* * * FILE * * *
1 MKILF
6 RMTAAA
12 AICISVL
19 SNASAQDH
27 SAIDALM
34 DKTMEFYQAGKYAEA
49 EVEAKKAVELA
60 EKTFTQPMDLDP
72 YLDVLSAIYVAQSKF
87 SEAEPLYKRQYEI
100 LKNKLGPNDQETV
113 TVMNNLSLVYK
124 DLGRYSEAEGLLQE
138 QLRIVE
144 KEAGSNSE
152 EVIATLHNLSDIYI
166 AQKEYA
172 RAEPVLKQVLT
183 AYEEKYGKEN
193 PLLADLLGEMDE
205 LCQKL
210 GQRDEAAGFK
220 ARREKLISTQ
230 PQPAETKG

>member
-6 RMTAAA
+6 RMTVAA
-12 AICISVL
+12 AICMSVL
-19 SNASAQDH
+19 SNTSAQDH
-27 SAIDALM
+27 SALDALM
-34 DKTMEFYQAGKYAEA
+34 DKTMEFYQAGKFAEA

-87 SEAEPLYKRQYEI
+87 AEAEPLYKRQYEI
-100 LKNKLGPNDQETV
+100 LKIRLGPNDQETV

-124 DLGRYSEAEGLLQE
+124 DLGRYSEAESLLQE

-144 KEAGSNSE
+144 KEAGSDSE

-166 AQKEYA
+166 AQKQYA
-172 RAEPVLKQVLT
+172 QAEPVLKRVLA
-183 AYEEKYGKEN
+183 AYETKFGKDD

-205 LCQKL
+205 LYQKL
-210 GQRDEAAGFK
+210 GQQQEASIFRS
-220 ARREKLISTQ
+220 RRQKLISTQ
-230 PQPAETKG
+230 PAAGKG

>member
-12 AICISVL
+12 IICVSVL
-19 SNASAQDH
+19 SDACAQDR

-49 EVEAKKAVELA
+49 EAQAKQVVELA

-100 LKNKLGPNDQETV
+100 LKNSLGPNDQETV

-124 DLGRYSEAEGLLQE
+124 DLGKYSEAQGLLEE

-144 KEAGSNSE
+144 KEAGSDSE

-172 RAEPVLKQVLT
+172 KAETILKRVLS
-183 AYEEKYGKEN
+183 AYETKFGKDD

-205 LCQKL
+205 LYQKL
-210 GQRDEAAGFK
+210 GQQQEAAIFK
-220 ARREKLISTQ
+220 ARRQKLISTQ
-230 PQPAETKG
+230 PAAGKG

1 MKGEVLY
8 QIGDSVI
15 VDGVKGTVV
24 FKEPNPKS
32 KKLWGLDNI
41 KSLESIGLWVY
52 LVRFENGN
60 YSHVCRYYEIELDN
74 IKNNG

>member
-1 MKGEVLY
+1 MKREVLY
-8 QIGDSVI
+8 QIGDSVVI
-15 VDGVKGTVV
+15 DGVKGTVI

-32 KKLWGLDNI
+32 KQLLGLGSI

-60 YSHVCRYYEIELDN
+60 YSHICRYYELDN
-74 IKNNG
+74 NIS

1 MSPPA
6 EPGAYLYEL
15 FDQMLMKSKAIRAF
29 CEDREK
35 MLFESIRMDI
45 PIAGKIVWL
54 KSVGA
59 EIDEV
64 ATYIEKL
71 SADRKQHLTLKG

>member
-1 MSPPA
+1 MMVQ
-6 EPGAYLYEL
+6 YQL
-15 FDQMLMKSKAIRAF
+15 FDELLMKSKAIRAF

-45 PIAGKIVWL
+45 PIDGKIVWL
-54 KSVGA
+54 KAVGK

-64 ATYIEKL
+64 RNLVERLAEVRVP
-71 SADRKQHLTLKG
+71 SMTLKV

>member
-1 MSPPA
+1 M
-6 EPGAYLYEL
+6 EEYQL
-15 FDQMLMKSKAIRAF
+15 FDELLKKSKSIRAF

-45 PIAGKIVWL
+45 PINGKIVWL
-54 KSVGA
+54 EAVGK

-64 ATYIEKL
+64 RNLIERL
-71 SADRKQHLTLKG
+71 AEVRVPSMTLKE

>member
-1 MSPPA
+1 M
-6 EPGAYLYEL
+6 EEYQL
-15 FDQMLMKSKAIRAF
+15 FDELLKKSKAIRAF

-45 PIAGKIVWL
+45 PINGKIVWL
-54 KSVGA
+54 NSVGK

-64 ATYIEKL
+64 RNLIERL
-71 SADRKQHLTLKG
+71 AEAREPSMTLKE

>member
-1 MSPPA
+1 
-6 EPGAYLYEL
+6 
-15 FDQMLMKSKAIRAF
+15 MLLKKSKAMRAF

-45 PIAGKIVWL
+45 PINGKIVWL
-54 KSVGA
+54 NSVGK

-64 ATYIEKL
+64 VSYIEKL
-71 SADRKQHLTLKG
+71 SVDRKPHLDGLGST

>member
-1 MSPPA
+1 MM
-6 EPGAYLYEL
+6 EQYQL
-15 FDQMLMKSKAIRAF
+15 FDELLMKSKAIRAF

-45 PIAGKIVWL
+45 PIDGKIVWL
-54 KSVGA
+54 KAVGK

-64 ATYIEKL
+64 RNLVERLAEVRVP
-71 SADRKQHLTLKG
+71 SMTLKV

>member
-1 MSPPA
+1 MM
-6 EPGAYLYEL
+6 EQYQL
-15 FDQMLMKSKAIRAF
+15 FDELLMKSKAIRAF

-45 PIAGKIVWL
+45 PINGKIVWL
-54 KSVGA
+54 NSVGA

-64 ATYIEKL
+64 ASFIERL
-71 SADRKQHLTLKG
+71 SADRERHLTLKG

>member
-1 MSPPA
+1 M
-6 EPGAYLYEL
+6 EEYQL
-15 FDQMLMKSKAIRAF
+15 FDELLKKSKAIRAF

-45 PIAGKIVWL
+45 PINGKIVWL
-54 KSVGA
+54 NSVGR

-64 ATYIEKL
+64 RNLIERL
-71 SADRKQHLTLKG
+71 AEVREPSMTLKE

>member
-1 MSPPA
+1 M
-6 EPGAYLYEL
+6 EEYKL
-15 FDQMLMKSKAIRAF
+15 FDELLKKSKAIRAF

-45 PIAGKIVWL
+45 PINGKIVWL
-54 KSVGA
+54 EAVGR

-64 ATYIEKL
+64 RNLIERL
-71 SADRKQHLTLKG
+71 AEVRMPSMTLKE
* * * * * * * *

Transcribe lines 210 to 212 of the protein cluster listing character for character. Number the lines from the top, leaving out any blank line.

-15 FDQMLMKSKAIRAF
+15 FDELLKKSKAIRAF

-45 PIAGKIVWL